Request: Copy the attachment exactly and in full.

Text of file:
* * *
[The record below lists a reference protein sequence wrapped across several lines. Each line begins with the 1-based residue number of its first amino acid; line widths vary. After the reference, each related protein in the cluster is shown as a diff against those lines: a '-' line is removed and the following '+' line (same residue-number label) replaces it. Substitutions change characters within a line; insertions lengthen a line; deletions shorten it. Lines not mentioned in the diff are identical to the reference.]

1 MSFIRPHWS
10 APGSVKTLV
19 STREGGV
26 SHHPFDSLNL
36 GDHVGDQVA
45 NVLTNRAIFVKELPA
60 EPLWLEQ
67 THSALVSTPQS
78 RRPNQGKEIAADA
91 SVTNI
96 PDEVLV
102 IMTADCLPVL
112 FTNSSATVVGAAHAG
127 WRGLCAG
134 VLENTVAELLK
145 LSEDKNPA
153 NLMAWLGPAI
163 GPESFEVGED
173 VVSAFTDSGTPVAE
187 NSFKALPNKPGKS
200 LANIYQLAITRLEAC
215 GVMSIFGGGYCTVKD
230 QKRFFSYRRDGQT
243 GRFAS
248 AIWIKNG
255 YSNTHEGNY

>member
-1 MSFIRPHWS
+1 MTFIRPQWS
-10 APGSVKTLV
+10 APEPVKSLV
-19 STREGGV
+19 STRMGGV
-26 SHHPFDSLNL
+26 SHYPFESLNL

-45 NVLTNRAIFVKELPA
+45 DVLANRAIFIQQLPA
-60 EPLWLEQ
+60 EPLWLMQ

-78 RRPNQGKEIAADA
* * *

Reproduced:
[The record below lists a reference protein sequence wrapped across several lines. Each line begins with the 1-based residue number of its first amino acid; line widths vary. After the reference, each related protein in the cluster is shown as a diff against those lines: a '-' line is removed and the following '+' line (same residue-number label) replaces it. Substitutions change characters within a line; insertions lengthen a line; deletions shorten it. Lines not mentioned in the diff are identical to the reference.]

1 MSFIRPHWS
10 APGSVKTLV
19 STREGGV
26 SHHPFDSLNL
36 GDHVGDQVA
45 NVLTNRAIFVKELPA
60 EPLWLEQ
67 THSALVSTPQS
78 RRPNQGKEIAADA
91 SVTNI
96 PDEVLV
102 IMTADCLPVL
112 FTNSSATVVGAAHAG
127 WRGLCAG
134 VLENTVAELLK
145 LSEDKNPA
153 NLMAWLGPAI
163 GPESFEVGED
173 VVSAFTDSGTPVAE
187 NSFKALPNKPGKS
200 LANIYQLAITRLEAC
215 GVMSIFGGGYCTVKD
230 QKRFFSYRRDGQT
243 GRFAS
248 AIWIKNG
255 YSNTHEGNY

>member
-1 MSFIRPHWS
+1 MTFIRPQWS
-10 APGSVKTLV
+10 APEPVKSLV
-19 STREGGV
+19 STRMGGV
-26 SHHPFDSLNL
+26 SHYPFESLNL

-45 NVLTNRAIFVKELPA
+45 DVLANRAIFIQQLPA
-60 EPLWLEQ
+60 EPLWLMQ

-78 RRPNQGKEIAADA